It seems that analysts who last year were forecasting double-digit declines for 2008 were right on the money -- and there are ways to deal with it whether you're looking to sell or buy a home.
"Home prices are forecast to drop in the overwhelming majority of markets in all 50 states," predicted HousingPredictor.com analysts in November.
In December, Moody's(MCO) Economy.com predicted that many metro areas would record losses of 20% or more in 2008 during this downturn. Its analysts expected the national median price for single-family homes to drop 13% through early 2009, but putting the actual price decline well over 15% once sellers' discounts were considered.
Numbers released Tuesday by Standard & Poor's(MHP) Case-Shiller Home Price Index show that the 10-City Composite set another new record, with an annual decline of 11.4%. The 20-City Composite recorded an annual decline of 10.7%, with 19 of the 20 metro areas tracked reporting declines -- and 10 of those reporting double-digit declines.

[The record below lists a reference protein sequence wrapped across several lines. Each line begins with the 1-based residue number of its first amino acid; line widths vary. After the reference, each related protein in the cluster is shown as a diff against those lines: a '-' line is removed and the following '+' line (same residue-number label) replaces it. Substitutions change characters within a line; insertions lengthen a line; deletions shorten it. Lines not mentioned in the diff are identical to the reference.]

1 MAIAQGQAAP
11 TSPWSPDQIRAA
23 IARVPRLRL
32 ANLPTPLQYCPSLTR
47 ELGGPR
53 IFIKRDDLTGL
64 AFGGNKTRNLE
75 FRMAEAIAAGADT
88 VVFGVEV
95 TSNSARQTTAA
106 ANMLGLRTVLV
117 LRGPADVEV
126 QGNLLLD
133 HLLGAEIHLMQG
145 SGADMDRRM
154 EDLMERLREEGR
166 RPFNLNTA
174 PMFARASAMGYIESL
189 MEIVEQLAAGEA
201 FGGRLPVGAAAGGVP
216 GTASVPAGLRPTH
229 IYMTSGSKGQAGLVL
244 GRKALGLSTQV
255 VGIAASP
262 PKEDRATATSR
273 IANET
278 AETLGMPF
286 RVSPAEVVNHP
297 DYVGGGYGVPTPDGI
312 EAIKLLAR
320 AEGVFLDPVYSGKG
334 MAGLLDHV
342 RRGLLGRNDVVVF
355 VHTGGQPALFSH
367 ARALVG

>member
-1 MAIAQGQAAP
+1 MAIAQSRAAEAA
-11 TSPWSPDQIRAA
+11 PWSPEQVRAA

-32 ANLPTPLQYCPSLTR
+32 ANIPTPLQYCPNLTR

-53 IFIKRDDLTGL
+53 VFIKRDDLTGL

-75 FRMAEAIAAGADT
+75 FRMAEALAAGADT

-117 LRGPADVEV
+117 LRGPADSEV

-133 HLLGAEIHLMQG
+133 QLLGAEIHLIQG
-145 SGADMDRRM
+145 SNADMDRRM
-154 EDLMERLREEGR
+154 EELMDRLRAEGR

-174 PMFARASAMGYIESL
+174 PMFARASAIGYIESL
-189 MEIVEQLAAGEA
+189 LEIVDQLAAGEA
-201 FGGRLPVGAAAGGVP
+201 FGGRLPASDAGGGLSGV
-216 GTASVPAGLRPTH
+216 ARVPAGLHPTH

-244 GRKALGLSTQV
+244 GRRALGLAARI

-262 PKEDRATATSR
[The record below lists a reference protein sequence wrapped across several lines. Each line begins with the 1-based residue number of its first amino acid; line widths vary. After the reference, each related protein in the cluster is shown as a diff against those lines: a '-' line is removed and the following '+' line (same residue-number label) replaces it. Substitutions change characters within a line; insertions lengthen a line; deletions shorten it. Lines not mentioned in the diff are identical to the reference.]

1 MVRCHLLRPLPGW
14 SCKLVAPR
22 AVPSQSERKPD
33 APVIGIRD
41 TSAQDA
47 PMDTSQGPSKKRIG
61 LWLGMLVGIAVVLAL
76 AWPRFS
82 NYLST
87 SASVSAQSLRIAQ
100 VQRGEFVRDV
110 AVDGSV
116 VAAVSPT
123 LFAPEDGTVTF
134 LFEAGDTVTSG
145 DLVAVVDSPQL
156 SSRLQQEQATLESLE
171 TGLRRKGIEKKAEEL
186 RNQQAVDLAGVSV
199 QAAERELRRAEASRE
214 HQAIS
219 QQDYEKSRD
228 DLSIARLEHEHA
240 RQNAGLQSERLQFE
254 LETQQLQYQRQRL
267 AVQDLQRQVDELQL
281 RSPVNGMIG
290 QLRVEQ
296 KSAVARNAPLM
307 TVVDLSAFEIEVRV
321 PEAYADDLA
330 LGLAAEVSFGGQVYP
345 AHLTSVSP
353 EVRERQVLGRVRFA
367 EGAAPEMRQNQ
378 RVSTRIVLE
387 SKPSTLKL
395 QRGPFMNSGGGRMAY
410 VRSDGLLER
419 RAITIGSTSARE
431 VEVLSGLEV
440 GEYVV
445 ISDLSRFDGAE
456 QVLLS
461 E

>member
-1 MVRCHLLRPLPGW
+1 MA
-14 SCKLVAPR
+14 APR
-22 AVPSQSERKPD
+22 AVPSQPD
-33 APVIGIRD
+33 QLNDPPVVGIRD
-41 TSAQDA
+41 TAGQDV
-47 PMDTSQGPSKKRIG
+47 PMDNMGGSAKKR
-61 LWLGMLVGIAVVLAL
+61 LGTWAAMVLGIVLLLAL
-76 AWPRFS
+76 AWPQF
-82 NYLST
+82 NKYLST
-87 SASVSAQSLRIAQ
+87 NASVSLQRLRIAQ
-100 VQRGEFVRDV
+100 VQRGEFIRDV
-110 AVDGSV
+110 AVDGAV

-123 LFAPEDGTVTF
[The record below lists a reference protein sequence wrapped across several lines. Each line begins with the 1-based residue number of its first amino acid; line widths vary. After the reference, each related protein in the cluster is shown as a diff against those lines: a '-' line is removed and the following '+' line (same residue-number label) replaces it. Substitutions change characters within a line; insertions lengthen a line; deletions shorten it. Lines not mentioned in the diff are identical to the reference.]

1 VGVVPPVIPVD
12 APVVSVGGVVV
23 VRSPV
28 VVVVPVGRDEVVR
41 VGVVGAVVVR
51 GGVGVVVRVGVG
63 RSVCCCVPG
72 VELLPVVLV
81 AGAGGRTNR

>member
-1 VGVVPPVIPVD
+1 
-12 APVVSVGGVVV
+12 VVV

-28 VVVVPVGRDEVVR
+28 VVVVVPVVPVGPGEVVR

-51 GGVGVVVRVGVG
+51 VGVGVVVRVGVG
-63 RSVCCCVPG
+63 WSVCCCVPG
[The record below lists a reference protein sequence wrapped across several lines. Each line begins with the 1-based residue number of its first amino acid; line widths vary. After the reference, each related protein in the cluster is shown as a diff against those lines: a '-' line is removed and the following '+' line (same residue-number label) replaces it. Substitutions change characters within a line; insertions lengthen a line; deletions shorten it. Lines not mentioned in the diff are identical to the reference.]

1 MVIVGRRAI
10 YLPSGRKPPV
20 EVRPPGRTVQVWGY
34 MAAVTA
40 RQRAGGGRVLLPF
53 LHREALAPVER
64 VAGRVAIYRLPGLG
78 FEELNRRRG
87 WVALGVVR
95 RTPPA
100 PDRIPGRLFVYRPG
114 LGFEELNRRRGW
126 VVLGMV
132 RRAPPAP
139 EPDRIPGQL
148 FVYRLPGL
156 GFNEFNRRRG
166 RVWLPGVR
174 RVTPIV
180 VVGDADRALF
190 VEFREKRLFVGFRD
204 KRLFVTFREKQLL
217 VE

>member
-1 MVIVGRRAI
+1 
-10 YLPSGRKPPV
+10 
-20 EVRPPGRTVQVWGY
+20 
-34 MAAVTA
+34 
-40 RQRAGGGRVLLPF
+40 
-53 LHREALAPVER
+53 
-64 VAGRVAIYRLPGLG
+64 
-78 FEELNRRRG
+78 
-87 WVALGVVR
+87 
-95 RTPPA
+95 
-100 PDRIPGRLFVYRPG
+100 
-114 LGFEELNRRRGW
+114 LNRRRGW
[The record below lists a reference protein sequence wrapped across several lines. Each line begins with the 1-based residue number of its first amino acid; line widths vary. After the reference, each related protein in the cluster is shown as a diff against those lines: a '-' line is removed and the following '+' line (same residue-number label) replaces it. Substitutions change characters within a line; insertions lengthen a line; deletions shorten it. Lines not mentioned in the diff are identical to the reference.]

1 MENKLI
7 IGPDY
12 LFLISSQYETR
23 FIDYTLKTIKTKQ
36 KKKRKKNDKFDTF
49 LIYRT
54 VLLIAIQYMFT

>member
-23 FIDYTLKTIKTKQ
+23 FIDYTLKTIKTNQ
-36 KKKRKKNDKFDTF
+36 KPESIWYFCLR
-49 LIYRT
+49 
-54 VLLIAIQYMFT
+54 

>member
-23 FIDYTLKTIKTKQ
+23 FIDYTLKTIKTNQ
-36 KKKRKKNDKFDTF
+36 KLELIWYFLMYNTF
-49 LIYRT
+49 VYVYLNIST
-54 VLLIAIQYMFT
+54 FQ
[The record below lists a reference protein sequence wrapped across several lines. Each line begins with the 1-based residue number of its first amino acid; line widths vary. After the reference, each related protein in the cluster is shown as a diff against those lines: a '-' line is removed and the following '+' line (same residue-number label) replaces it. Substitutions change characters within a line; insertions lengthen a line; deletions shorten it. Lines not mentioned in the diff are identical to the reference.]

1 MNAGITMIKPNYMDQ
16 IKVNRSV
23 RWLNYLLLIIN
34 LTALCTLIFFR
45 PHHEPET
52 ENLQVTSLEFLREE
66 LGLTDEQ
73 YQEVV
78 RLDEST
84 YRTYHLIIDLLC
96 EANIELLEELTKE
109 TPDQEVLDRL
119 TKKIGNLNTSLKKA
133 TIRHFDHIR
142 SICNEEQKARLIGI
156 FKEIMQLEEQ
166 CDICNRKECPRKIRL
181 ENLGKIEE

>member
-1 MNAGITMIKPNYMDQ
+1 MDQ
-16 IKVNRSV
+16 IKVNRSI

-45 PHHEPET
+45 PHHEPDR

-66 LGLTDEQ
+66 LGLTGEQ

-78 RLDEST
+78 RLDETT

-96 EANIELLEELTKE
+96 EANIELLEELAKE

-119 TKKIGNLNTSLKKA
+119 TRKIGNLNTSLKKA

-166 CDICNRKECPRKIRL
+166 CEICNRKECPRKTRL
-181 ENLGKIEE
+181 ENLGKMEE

"No markets seem to be completely immune from the housing crisis," says David M. Blitzer, chairman of the index committee at Standard & Poor's.Looking deeper into the data, 16 of the metro areas are also reporting record-low annual growth rates. The monthly data show that every one of the MSAs has now declined every month since September 2007, marking five consecutive months. On top of that, the declines have increased through time, in general, as 13 of the 20 MSAs reported their single largest monthly decline in January.
"Unfortunately, it does not look like early 2008 is marking any turnaround in the housing market, after the declining year recorded throughout 2007," says Blitzer.
So, if 2008 is not the comeback year homeowners were hoping for, what is it?
Call it the "Year of Adjustment."